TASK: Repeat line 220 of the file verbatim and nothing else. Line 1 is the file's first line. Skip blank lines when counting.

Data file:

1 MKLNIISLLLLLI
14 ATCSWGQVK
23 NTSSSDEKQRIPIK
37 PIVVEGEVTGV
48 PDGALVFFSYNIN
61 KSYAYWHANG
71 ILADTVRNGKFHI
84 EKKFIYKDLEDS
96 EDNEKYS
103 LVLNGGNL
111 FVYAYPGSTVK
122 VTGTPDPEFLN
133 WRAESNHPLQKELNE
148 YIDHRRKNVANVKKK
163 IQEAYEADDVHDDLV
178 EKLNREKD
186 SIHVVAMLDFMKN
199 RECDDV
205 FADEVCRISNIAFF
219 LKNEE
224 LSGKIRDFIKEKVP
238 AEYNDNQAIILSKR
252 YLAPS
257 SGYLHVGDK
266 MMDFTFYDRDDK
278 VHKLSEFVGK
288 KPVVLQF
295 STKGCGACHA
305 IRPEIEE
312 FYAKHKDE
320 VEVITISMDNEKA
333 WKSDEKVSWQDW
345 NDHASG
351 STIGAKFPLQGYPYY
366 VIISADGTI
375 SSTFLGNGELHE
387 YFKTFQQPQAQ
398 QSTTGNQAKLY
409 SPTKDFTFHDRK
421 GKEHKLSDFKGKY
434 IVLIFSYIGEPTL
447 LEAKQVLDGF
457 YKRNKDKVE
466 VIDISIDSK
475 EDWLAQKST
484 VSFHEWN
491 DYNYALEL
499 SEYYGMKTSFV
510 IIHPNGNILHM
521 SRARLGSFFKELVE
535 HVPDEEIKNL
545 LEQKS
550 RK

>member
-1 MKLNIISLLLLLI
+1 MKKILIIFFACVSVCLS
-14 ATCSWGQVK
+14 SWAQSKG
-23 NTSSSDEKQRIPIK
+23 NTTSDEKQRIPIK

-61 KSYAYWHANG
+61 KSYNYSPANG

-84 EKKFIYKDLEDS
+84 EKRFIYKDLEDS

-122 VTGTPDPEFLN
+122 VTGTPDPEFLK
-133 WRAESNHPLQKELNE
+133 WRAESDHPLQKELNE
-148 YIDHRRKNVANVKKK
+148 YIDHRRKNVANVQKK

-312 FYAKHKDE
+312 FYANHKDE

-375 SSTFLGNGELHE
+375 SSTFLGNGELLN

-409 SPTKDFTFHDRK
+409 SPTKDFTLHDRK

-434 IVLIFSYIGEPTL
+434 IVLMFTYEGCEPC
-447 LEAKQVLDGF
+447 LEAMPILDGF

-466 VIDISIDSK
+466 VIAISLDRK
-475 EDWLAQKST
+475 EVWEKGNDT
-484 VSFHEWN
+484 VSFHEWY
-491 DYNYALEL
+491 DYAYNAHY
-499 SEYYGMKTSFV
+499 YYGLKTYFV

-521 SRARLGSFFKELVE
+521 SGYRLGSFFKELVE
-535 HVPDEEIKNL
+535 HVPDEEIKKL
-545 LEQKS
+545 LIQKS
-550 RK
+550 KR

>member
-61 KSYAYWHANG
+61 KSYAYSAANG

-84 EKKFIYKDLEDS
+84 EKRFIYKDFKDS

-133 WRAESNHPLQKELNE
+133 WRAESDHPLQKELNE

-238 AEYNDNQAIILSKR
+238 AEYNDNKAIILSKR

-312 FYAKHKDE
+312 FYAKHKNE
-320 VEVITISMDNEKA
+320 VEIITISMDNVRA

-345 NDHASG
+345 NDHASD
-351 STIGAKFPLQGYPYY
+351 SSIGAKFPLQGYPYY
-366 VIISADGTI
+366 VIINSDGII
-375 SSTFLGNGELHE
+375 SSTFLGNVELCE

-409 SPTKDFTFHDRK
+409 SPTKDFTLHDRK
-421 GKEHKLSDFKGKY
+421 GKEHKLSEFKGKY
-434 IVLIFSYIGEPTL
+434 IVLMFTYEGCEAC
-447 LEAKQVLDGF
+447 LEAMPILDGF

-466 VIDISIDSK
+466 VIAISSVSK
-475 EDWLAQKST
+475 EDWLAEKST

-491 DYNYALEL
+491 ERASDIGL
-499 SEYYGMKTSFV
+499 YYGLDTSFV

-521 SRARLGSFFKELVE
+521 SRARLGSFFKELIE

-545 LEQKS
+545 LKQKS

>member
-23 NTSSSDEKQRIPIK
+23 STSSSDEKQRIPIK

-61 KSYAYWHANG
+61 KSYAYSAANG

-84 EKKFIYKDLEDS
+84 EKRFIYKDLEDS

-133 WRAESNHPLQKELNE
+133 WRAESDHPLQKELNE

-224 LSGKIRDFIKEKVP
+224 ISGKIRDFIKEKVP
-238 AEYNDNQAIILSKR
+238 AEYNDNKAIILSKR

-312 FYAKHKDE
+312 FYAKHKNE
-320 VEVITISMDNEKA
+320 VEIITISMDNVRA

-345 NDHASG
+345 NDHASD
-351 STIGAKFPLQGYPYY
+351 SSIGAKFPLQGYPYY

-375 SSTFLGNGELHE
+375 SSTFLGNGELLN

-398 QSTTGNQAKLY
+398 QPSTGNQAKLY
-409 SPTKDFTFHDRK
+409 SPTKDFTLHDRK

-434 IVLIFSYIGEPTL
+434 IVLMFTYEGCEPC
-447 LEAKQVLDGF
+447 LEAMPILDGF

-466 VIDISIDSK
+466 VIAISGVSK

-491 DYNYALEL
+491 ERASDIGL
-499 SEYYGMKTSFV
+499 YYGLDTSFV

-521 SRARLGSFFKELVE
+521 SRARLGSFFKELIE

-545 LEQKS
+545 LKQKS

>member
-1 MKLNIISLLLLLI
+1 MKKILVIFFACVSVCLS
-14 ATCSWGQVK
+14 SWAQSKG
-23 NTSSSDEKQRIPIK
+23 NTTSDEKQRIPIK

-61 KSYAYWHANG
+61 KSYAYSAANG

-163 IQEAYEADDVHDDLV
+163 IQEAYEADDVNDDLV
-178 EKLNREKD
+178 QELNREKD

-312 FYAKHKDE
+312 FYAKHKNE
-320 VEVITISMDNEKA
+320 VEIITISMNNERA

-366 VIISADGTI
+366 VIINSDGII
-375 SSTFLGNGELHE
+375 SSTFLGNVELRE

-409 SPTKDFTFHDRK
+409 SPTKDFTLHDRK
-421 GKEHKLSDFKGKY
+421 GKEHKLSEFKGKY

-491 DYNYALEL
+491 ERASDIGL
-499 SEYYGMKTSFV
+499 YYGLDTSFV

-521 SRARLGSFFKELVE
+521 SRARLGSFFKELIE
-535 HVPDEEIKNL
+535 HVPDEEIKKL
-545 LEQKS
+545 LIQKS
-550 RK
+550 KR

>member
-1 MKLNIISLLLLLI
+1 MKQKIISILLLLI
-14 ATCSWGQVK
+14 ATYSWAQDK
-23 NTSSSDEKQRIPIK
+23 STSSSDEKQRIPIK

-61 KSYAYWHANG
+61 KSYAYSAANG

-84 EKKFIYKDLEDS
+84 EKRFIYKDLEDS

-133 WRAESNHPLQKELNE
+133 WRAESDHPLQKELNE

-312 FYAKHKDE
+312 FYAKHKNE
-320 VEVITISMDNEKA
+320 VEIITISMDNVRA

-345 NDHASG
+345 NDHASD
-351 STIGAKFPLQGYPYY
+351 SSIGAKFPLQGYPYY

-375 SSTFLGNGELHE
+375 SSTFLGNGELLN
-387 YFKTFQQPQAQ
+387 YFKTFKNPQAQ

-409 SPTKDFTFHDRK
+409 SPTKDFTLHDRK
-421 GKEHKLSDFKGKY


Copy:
+1 MKQKIISILLLLI